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Shell Chemicals offers a range of ENORDET surfactants for enhanced oil recovery. These products are being used in pilots around the world to demonstrate the potential of surfactant-based technologies to recover more oil from existing reservoirs.
Shell Chemicals is building on long-standing experience in surfactant manufacturing to develop and manufacture high performing enhanced oil recovery surfactants.
What is enhanced oil recovery?
Enhanced oil recovery (EOR) is a term that describes a group of technologies designed to increase the recovery of oil from oil reservoirs. When an oil field reaches the end of its normal life, as much as two-thirds of the oil can be left in the ground because it is too difficult or too expensive to get out. By recovering just 1% of that extra oil, it is estimated that the equivalent of 88 billion barrels of oil would become available.
One of the EOR technologies is Alkaline Surfactant Polymer flooding or ASP-flooding. The ASP ingredients are dissolved in water and used to flood the oil reservoir. Shell Chemicals supplies surfactants used in this technology.
What are ENORDET surfactants for enhanced oil recovery?
ENORDET is short for ENhanced Oil Recovery DETergents. These materials are surfactants, based on alcohol alkoxy sulfates (alkyl ether sulfates) and internal olefin sulphonates.
Shell Chemicals is building on long-standing experience in surfactant manufacturing to develop and manufacture high-performing EOR surfactants.
How are ENORDET surfactants used?
The oil reservoir is first flooded by adding water containing a small percentage of surfactant. Surfactants can lower the crude oil/water interfacial tension (IFT) to an ultra-low level allowing oil globules in the reservoir to flow through rock pores and coalesce to form a clean bank of oil. To make this work, specific surfactants need to be selected and matched to specific reservoir conditions, taking into account:
- Water salinity and divalent ion (Ca, Mg) concentration
- Crude oil type (total acid number, viscosity, etc)
Selection of the right surfactant is important in preventing the formation of higher viscosity emulsions, which would otherwise become trapped and prevent effective transport of the surfactant solution through the reservoir.
Alkali, usually in the form of sodium carbonate (soda-ash), is often added to the aqueous solution to increase efficiency. It generates natural soaps through reaction with acids in the crude oil and also reduces surfactant absorption on rock surfaces. A water-soluble polymer is usually added to increase the viscosity of the water phase.
The ASP solution is usually followed by a polymer solution that acts as a piston to push the oil through the reservoir to the producing wells.
What are our key strengths as a supplier of enhanced oil recovery surfactants?
Supply security: Shell is the largest integrated producer of internal olefins, alcohols and ethoxylates globally. Our manufacturing processes, which are ISO 9001 and ISO 14001 certified, have proven themselves over decades.
Proven technology: the Shell Higher Olefin Process (SHOP) underpins the manufacture of cost effective high molecular weight internal olefin sulfonates. The Shell Hydro Formylation (SHF) process offers unique alcohol manufacturing flexibility.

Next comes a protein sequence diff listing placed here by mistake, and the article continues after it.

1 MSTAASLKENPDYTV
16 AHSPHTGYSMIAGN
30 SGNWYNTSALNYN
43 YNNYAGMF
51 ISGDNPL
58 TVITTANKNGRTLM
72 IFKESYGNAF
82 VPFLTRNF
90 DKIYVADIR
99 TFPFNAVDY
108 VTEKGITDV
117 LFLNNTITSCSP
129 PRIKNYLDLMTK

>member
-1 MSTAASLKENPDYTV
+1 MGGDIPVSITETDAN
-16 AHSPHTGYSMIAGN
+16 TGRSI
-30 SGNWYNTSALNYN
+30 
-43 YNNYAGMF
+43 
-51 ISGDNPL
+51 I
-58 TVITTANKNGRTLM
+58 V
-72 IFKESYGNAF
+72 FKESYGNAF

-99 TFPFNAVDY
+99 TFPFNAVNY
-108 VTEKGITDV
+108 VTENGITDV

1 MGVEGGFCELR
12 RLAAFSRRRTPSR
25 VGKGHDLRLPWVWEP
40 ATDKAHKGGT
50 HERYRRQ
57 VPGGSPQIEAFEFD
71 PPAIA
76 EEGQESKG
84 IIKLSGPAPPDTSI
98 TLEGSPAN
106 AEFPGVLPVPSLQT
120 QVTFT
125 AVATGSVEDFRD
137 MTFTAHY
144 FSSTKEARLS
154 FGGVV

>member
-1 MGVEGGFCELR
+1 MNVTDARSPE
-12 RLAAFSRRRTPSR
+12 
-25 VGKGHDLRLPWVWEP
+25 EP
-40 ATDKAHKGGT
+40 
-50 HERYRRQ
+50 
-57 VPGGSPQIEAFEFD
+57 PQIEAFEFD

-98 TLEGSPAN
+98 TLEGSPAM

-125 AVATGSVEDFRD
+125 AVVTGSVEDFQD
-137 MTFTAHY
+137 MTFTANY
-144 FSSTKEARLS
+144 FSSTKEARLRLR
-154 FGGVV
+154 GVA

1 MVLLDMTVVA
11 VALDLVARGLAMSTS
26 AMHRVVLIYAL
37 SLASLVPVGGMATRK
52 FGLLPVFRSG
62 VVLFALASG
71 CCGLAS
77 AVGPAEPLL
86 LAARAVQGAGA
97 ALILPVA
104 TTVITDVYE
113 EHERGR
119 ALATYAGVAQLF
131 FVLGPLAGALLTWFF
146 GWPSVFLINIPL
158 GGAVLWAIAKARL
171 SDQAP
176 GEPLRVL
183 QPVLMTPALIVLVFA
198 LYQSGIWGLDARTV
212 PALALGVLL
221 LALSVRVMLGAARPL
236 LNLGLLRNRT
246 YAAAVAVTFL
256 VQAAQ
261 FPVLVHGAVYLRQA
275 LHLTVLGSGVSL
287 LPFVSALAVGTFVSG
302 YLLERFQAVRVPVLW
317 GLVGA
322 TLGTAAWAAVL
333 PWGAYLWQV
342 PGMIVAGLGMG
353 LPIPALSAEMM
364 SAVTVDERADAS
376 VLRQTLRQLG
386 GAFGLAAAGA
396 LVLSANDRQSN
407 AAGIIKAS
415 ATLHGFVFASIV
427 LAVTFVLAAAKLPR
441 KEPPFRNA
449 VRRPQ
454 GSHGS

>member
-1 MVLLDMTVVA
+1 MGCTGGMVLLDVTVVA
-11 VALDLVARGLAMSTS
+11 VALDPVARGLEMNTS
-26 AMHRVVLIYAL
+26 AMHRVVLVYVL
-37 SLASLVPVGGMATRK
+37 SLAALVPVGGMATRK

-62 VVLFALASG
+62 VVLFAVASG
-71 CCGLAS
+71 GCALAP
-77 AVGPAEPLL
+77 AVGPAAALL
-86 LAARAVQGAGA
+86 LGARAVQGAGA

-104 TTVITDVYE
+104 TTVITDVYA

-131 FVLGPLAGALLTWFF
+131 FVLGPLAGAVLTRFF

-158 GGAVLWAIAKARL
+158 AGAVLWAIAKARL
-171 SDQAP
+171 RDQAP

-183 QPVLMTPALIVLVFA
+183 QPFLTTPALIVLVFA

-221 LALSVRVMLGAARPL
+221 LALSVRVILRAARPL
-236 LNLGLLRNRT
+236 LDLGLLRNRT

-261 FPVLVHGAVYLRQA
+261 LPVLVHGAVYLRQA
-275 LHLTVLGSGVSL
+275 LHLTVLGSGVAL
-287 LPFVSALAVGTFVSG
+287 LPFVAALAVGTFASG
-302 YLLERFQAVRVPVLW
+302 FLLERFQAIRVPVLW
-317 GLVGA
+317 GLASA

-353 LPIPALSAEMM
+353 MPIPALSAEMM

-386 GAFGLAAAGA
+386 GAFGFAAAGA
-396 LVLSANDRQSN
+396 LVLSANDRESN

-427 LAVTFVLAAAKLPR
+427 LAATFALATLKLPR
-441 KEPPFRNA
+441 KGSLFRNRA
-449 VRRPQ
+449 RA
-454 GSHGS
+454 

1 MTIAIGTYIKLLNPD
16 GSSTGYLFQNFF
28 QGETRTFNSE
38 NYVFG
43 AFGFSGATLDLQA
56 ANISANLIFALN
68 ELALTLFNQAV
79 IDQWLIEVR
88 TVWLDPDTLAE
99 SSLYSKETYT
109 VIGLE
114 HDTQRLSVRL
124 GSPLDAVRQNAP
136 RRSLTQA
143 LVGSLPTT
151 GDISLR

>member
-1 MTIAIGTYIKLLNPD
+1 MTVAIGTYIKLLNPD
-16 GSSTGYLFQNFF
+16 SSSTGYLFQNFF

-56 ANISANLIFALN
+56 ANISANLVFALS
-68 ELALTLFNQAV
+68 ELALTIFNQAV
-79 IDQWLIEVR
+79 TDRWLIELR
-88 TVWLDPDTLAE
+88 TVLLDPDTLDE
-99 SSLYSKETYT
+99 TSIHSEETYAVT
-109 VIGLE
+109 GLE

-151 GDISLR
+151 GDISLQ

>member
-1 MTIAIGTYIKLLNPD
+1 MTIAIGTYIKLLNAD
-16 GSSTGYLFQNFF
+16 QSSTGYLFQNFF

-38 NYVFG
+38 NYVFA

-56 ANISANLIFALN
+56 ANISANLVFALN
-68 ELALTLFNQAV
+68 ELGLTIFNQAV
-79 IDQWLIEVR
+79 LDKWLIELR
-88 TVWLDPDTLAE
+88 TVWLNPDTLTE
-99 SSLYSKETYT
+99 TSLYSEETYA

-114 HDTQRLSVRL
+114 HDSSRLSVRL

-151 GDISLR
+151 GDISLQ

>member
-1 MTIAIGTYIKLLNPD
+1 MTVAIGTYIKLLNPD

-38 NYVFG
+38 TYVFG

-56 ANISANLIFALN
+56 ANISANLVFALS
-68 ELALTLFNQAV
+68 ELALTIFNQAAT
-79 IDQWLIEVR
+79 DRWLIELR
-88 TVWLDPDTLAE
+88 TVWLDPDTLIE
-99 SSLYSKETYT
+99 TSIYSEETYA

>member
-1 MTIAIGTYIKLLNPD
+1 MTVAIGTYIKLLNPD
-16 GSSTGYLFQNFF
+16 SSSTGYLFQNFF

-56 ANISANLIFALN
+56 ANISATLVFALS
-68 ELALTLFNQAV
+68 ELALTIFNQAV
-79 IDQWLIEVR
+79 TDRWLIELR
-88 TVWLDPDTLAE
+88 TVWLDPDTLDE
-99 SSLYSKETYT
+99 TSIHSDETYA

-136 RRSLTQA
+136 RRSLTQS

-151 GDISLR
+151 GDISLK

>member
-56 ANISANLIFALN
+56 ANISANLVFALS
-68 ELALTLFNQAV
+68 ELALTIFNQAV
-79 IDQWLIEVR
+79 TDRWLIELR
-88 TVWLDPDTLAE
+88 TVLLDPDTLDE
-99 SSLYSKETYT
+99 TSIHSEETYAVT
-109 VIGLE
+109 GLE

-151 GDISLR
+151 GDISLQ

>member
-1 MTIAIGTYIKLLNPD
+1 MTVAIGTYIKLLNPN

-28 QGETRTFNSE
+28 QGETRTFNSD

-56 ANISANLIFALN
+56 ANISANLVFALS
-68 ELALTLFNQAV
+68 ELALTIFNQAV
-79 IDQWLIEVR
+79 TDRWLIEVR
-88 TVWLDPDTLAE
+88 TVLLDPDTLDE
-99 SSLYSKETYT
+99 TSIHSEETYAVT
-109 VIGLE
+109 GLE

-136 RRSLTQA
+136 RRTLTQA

Technical support: our technical specialists, located in Houston and Amsterdam, work closely with customers to identify the appropriate products for their needs, and to optimise customer formulations. See also ‘Customer formulation support'.
Flexible solutions: by making a crude-specific formulation, comprising two or three ENORDET surfactants, a wide range of crude oils and reservoir conditions can be matched.
Currently, we offer two main product lines: the alcohol alkoxy sulfates (AAS) and the internal olefin sulphonates (IOS). Blending these different surfactants in various ratios allows the Alkaline Surfactant Polymer solution to be matched to the reservoir conditions, so achieving optimal EOR performance.
The benefits of each surfactant type can be summarised as follows:
For both groups, the molecular structure has been tailored to work at different reservoir salinities and with different crude oil types. Combinations of ENORDET surfactants work in complementary ways Choosing the correct combination will help to prevent the formation of high micro-emulsion viscosities and gel-phases, which may otherwise hamper efficient transport of oil through the reservoir pores.
Sometimes, the use of a co-solvent (such as IBA or SBA) in combination with ENORDET surfactants can help in reducing micro-emulsion viscosities and so improve the sweep efficiency and oil recovery
Concentrated ENORDET surfactants
Key data for popular ENORDET surfactants
||Surfactant type||C20-24||Applicable salinity||PO/EO per alcohol unit (mol/mol)||Applicable temperature range||Di-valent ion tolerance|
|O242||IOS||C20-24||low/med||N/A||ambient to 200°C||limited|
||high||N/A||ambient to 200°C||limited|
|O342||IOS||C19-23||medium||N/A||ambient to 200°C||limited|
|O352||IOS||C24-28||low||N/A||ambient to 200°C||limited|
|A771||AAS||C16-17||low/med||7 PO||ambient to ≥ 60°C||excellent|
|A031||AAS||C16-17||med/high||3 EO||ambient to ≥ 60°C||excellent|
|J771||AAS||C12-13||low/med||7 PO||ambient to ≥ 60°C||excellent|
|J11111||AAS||C12-13||low/med||11 PO||ambient to ≥ 60°C||excellent|
|J13131||AAS||C12-13||low/med||13 PO||ambient to ≥ 60°C||excellent|
|J071||AAS||C12-13||very high||7 EO||ambient to ≥ 60°C||excellent|
- IOS: internal olefin sulfonate
- AAS: alcohol alkoxy sulfate, or alkyl ether sulfate
- Applicable salinity: the range of salinities where a surfactant can be applied is formulation dependent
- Applicable temperature range: for the AAS, up to 60°C for SP formulations, slightly higher for ASP formulations
- Di-valent tolerance: effective di-valent ion tolerance is formulation dependent
Sometimes, it is preferable to ship concentrated surfactants, minimising transport costs and reducing storage space. Depending on the concentration and surfactant type, the ENORDET surfactants can range in physical properties from low viscosity liquids to higher viscosity pastes.